My Spirit Rejoices in God My Saviour

[NOTE: I shared this post earlier this week as part of our church‘s annual Advent Blog. For more of the Glen Elm Advent Blog, head over HERE.]

Tom Hanks and Martin Short chat with TSN panel in Regina before Grey Cup game at Mosaic Stadium. Twitter photoOne week ago, our city was rocking with the rhythms of Grey Cup 101. Among the “regular residents” with tickets to the event, a handful of bigger names joined the mix. Saskatchewan Premier Brad Wall was hardly a surprising guest, diehard football fan that he is. Prime Minister Harper might be expected to make an appearance at our nation’s foremost sporting event. Martin Short and Tom Hanks upped the star power with their effort to bolster the Tiger Cats’ spirits as well.

jeremy and premierThe presence of such people at last week’s championship was noteworthy but not entirely shocking. What was surprising, however, was these guests’ level of involvement in the festivities. My friend Jeremy snapped a picture with the Premier among the reveling masses on the Green Mile following the victory. Our Prime Minister donned a toque and sat in the stands beside the CFL Commissioner. What are the odds that US President Obama will be free to mingle in the stands at Super Bowl next month?  Minimal to zero, I suspect. And Martin Short and Tom Hanks worked the circuit, appearing on the pregame show beforehand, entertaining in the stands during the game, and joining the party on the field afterward. Two of Hollywood’s A-listers added some flare and fun to an already-lively mix, and Regina loved them for it!

Presence is one thing.

Full-blown participation is quite another.

FBO CFL Grey Cup 20131124In Luke 1, Mary receives word that she will carry God’s Anointed One in her womb. The message is more than a touch distressing to the promised and pure maiden, yet she responds in obedience: “Let it be as God has said.”

Upon visiting her also-miraculously-pregnant relative Elizabeth, Mary declares, “My spirit rejoices in God my Saviour! For He took notice of His lowly servant girl, and from now on all generations will call me blessed.” (Lk 1:47-48)

Joy has become somewhat synonymous with Christmas, but it is worth pausing to consider the source of Mary’s particular pleasure. She delights in God because He took notice of her and acted in her life. Mere presence would have been sufficient. By His omnipresent nature, of course, God was with Mary. He’s with everybody!  To live with even a hint of His nearness is a blessing. Yet Mary celebrates that, like celebrities at Grey Cup 101, Yahweh is not merely present; He is profoundly participating. His knowledge of her is not distant. Rather His involvement with her is deeply intimate. She celebrates that His mighty power has touched down upon her life. He has moved her from a place of lowliness to one of exaltation. He has transported her from the humbled one to the honored one. He has called her from being common to being chosen.

It is astounding to observe Mary’s ability to focus on two depths simultaneously. The human eye cannot do this. Yet she succeeds in noting (Lk 1:55) that the Creator has a plan reaching all the way back to Abraham (I would say even further back to Creation) and extending into the forever ahead of us. Yet hand-in-hand with this immense perspective, Mary is able to see her “here and now” in relation to God’s universe-filling scheme. This unwed, about-to-be-pregnant teenager declares to all of us that the works of God in our lives today – hard-to-interpret or easy-to-miss – somehow tie intricately into the Grand Plan.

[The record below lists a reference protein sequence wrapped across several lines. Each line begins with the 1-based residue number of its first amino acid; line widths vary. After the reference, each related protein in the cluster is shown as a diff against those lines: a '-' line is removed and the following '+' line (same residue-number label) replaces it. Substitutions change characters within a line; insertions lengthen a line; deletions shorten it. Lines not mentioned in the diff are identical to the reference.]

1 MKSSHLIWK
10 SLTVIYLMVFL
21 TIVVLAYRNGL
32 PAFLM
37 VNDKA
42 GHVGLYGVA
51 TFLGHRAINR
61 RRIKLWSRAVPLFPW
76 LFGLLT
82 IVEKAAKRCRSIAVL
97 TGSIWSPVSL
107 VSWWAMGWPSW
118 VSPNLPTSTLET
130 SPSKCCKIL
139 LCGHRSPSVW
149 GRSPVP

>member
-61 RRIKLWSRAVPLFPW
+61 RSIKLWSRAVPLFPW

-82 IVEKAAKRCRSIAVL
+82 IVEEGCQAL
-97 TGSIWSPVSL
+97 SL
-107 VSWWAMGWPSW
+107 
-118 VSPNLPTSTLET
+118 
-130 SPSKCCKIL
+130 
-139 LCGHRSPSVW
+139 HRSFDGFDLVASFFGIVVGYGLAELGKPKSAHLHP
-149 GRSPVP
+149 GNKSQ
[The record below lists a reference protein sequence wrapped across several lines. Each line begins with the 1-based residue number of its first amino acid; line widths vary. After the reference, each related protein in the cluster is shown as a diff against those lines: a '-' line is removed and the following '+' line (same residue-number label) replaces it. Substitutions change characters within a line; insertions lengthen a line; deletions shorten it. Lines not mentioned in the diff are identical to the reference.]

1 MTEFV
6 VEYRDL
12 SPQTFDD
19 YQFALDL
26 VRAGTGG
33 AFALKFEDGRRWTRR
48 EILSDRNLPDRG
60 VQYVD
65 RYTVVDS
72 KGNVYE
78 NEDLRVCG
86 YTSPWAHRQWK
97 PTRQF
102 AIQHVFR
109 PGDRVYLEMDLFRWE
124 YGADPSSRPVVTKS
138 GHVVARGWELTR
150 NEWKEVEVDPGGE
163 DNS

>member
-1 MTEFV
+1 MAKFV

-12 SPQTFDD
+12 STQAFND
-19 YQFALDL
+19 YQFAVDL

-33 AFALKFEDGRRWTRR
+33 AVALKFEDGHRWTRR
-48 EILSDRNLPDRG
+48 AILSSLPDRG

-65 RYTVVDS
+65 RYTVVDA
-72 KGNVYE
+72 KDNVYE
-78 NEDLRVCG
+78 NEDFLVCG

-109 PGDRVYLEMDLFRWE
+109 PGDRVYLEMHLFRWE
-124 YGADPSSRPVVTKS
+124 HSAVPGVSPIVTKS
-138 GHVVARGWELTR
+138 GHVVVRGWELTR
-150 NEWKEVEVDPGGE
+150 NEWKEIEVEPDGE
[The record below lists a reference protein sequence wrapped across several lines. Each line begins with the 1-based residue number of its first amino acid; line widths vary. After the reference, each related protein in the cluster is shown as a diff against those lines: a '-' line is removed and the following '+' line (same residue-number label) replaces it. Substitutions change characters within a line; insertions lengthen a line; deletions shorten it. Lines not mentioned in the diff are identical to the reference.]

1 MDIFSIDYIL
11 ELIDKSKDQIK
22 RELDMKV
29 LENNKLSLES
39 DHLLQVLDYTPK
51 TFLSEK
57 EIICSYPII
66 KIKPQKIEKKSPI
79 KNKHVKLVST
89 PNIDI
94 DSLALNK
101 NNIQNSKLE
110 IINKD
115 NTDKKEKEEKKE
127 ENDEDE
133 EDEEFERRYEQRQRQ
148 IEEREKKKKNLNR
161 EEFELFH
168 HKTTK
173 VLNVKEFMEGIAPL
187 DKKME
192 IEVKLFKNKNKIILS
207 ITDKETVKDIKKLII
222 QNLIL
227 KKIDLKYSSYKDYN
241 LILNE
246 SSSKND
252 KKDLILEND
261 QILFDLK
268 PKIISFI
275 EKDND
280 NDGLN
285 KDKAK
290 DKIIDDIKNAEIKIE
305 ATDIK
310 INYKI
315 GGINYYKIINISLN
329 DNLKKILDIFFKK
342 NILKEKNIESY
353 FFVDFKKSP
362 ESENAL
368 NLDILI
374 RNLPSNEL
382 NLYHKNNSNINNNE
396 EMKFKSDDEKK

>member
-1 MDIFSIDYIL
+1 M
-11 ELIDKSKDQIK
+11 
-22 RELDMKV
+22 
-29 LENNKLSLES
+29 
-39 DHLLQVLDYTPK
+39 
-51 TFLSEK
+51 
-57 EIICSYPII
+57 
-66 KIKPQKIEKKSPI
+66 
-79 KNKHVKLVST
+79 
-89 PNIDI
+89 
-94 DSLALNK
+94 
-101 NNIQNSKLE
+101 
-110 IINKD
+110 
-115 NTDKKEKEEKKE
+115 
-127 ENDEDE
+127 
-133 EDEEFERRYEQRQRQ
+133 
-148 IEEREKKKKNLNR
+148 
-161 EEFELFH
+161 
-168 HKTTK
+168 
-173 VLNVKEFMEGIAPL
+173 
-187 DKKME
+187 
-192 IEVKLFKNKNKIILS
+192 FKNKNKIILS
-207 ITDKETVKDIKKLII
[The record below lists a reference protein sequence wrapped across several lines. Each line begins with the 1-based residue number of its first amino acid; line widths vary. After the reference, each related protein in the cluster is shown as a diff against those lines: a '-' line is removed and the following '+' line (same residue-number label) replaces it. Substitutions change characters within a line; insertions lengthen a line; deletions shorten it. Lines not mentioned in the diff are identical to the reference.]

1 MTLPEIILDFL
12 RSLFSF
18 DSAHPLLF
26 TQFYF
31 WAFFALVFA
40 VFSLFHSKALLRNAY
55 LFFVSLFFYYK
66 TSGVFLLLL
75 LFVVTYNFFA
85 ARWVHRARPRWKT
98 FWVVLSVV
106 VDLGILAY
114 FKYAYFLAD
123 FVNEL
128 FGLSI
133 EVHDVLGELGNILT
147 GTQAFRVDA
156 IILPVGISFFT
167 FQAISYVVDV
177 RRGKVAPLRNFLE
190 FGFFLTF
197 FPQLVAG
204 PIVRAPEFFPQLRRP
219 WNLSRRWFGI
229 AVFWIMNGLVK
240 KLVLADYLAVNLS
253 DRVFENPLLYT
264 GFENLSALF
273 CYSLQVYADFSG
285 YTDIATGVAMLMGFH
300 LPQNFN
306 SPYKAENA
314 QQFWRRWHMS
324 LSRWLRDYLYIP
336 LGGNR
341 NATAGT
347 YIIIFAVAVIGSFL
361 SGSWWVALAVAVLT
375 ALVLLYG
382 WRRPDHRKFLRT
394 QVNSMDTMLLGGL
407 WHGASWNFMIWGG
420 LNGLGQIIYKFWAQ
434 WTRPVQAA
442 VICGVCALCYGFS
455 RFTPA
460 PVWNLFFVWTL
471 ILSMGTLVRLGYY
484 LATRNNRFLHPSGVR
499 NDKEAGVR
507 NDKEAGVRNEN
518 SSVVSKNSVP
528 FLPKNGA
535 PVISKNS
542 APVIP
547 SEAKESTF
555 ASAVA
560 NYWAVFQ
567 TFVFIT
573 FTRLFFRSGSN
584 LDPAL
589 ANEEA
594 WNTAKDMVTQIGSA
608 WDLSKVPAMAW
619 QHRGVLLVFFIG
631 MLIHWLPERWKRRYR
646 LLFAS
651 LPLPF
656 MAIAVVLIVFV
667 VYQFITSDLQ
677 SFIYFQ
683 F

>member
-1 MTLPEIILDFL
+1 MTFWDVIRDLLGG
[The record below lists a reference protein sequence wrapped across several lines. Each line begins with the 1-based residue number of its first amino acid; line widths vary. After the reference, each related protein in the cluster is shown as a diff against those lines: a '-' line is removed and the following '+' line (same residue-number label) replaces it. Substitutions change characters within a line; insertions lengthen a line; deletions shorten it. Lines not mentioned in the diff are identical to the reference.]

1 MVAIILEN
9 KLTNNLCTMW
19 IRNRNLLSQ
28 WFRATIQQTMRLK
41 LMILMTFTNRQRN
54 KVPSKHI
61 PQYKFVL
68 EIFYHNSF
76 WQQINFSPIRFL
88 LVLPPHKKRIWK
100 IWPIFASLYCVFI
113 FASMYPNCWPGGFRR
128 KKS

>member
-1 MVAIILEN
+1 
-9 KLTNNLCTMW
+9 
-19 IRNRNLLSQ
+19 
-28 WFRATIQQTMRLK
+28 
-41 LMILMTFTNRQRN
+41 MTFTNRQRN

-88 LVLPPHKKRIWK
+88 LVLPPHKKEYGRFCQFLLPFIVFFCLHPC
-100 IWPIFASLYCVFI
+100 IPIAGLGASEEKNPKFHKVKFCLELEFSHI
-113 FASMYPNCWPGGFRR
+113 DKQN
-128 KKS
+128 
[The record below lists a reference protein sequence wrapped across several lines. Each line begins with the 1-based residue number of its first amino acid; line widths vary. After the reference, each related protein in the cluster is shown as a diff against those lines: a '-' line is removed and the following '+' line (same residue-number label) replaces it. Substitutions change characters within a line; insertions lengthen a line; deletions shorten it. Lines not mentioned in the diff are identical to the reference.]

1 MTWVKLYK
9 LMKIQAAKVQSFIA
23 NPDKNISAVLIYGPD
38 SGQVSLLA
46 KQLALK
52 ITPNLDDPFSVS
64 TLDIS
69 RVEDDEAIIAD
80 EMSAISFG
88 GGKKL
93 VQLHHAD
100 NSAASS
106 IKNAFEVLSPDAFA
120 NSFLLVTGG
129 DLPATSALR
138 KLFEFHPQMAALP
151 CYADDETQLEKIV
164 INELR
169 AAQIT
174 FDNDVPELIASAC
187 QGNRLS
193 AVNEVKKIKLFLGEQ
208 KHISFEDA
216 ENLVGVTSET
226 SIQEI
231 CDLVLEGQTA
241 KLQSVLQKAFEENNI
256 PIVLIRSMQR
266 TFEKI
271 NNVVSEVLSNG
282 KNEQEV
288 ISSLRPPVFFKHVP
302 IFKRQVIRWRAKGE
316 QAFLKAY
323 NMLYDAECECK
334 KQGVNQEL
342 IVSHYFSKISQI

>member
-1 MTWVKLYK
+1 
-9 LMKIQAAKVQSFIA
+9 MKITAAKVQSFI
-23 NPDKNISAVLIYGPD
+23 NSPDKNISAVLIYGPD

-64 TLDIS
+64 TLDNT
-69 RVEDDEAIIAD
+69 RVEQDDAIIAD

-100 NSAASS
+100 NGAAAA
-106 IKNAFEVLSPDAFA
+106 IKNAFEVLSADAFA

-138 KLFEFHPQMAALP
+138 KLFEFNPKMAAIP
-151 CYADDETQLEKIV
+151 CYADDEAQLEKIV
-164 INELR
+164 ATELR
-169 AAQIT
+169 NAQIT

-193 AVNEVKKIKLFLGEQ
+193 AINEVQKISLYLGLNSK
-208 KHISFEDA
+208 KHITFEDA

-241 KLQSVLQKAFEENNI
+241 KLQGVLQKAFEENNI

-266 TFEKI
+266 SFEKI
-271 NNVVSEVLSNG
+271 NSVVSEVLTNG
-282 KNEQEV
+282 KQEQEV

A reality deeper than the Grand Canyon is being carved. Something more sure than the oceans tides is being scripted. A monument more immense than Everest is being constructed.

The plan of God is being carried out.

And this moment in your life is somehow woven into that masterpiece.

If you can muster your mustard seed of faith to believe that outlandish statement, then perhaps your mouth will be prepared to repeat after Mary: “My spirit rejoices in God my Saviour, for He took notice of His lowly servant.”

Peace for A Purpose

Slide1As I mentioned in an earlier postour church has created an Advent Blog each December for last few years.  Articles and reflections are submitted by members and friends of our congregation, on a variety of topics tied to the Advent season.  You are most welcome to join us in this annual pilgrimage toward Christmas.

My first submission was on HOPE.  This one is on PEACE.

[ABOUT THE AUTHOR: Jason Bandura works with the Glen Elm Church of  Christ.  Married to Shannon, he is Dad to three lovely daughters.  He lives on the Canadian prairies and writes occasionally HERE.]

Everyone craves peace.

We pray it for our nations and households. We seek it for our world and for our minds. The whole of humanity could sing together of the desire for a “peaceful, easy feeling”

If it ever arrived, what would we do with it?

The Old Testament prophet Malachi described a beautiful covenant that God had established with Levi, a figure from centuries earlier:

“My covenant was with him, a covenant of life and peace, and I gave them to him; this called for reverence and he revered me and stood in awe of my name. True instruction was in his mouth and nothing false was found on his lips. He walked with me in peace and uprightness, and turned many from sin.

“For the lips of a priest ought to preserve knowledge, and from his mouth men should seek instruction—because he is the messenger of the Lord Almighty.”

Levi, the namesake for Israel’s priestly tribe (the Levites) enjoyed a covenant with Yahweh, described as one “of life and peace”. Levi lived reverently, and in exchange, his life was empowered to influence others toward a similar way of life and peace.

The priests were to experience Yahweh’s peace. Why?

So that they could bless the tribes around them.